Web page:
Tuesday, January 20, 2015

BUDDHACARITA 13.48: Free Fallin'

¦−⏑⏑¦−⏑−−¦¦⏑−⏑−¦−⏑⏑¦−⏑−−   Upajāti (Mālā)
jighāṁsayānyaḥ prasasāra ruṣṭo gadāṁ ghītvābhimukho mahārṣeḥ |
so prāpta-kālo vivaśaḥ papāta doṣeṣv ivānartha-kareṣu lokaḥ || 13.48

Bent on destruction,
one who was different furiously sprang forth,

Wielding a bludgeon [or a string of sentences],
while facing in the great seer's direction;

His time having come, into free fall he went, helplessly –

As the world falls into calamitous faults.

The saṁsāra-fearing one of yesterday's verse and the one bent on destruction in today's verse are both described as anyaḥ, another, a different one. Ostensibly they are different from each other, but ironically they might be the same one, who is different from what you think.

So the one who is different in today's verse, when he is bent on destruction, might be bent on the destruction of the ignorance which is the grounds for the doings which are the root of saṁsāra.

That being so, his bludgeon might look something like this:
The doings which are the root of saṁsāra thus does the ignorant one do. / The ignorant one therefore is the doer; the wise one is not, because of reality making itself known. //MMK26.10// In the destruction of ignorance, there is the non-coming-into-being of doings./ The destruction of ignorance, however, is because of the allowing-into-being of just this act of knowing. //MMK26.11// By the destruction of this one and that one, this one and that one are discontinued. / This whole edifice of suffering is thus well and truly demolished. //MMK26.12//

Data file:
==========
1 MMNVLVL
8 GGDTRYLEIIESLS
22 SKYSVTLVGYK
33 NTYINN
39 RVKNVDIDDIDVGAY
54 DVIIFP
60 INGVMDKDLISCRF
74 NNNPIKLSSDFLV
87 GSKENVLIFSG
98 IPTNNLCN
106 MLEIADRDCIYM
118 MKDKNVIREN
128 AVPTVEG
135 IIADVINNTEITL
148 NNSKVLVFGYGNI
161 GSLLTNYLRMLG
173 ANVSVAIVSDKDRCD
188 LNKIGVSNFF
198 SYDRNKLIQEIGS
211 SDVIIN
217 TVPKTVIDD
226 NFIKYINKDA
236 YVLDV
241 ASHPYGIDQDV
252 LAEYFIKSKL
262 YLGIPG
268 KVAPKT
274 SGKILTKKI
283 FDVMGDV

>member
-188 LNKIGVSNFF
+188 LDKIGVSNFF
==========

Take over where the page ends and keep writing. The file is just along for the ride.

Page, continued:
When the world falls into calamitous faults, the falling is accomplished vivaśaḥ, involuntarily, helplessly, spontaneously – as easily as falling off a log.

Ironically, therefore, the falling of the world into calamitous faults, for a person whose primary task is the dropping off of body and mind, is exemplary behaviour. 

It is exemplary because of its spontaneity. 

It is not hampered, for a start, by any religious sense of belonging to the chosen group, or by an idealistic desire to be right. 

A year or two ago, while I was in France for the summer, an Alexander teacher named Claire Rennie very kindly asked and encouraged me to contribute to a book that has just been published. I heard the announcement yesterday. So I have been trying to remember why I didn't take up Claire's kind offer. It would have been a good chance for me to draw attention, for example, to the very profound connection between Alexander's four primary directions and four primitive vestibular reflexes. I could have stuck a metaphorical flag in the ground as the bloke who, having been guided by Ray Evans, was the first to make explicit the correspondence between the four directions and the four reflexes. Doubtless before too long some other bright spark will come along and take the glory.

So my first reaction when I read Claire's announcement was a kind of shaking of my head at myself. Why didn't I take the chance of spreading the good word? Why spend all this energy keeping this blog, which nobody reads, when I could have used Claire's book as an excellent platform?

But just now, I accidentally answered my own question, when I wrote of a person whose primary task is the dropping off of body and mind... 

Now I remember. My primary task is not to spread the good word. My primary task – as I tend to remember when, assisted by the trees, I am on my own in France, but tend to forget when back in Aylesbury – is just to drop off body and mind.

And my keeping this blog – as you may have noticed if you are a regular visitor – is not primarily for the purpose of spreading the word. It is not written primarily for the reader's benefit. I resolved six years ago to do this translation at a rate of one verse per day, and ever since I have been embracing that resolve like a friend.